Toilet Challenge winners

Tuesday, 28 August, 2012

The California Institute of Technology's (Caltech’s) solar-powered toilet has won the Reinventing the Toilet Challenge issued by the Bill and Melinda Gates Foundation. Caltech engineer Michael Hoffmann and his colleagues were awarded $100,000 for their design, which they demonstrated at the Reinvent the Toilet Fair, a two-day event held 14-15 August in Seattle.

Last summer, Hoffmann, the James Irvine Professor of Environmental Science at Caltech, and his team were awarded a $400,000 grant to create a toilet that can safely dispose of human waste for just five cents per user per day. The lavatory can’t use a septic system or an outside water source, or produce pollutants.

Hoffmann’s proposal - which won one of the eight grants given - was to build a toilet that uses the sun to power an electrochemical reactor. The Caltech toilet is a self-contained, solar-powered toilet and wastewater treatment system. A solar panel will produce enough power to run an electrochemical reactor that is designed to break down water and human waste into hydrogen gas. This system is designed to process all bodily waste and all wastewater produced by a family, sanitising the water for flushing or local usage. The toilet produces hydrogen gas that can be stored for use in fuel cells or burned to power the system under low-sunlight conditions. The hydrogen gas can also be used for cooking. The water used in the system is recycled, allowing it to be repeatedly used for flushing.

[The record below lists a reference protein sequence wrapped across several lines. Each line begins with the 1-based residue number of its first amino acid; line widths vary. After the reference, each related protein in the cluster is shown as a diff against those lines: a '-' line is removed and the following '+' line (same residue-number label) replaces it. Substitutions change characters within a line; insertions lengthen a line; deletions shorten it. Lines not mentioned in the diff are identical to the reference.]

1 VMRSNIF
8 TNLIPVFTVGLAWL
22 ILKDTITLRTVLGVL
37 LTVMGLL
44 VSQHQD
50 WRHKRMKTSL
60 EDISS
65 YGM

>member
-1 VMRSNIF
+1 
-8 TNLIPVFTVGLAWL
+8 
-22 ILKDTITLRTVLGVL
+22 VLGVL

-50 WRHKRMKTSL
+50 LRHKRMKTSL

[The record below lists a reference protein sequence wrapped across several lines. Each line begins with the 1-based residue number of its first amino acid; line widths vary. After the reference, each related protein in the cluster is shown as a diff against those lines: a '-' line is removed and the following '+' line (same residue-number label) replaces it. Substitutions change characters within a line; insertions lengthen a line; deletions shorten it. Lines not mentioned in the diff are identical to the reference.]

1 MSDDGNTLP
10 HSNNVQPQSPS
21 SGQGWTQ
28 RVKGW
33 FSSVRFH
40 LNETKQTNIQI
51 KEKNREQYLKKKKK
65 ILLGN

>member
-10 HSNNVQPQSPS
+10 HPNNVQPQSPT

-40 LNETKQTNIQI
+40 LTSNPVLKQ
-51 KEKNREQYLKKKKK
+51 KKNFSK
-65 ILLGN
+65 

The next steps for this project will address methods to ensure fully sanitised sludge and additional effort to lower the cost of materials and equipment to meet our specific criteria for a single household unit. The research team at Caltech has already indicated that this challenge is within their reach.

The $60,000 second-place prize went to Loughborough University in the United Kingdom - whose energy-efficient and self-sufficient toilet produces biological charcoal, minerals and clean water through a chemical process called hydrothermal carbonisation - and the $40,000 third-place award went to the University of Toronto’s design, which sanitises faeces and urine and recovers resources and clean water. This toilet uses a simple system where wet solids are flattened on a drying belt, then smouldered (combusted) and sanitised within 24 hours. Urine and cleansing water are passed through a sand filter and disinfected with ultraviolet light, resulting in clean water. The next steps for it will involve improving the individual component operations and then the integration of each of the pieces into a single operational prototype.

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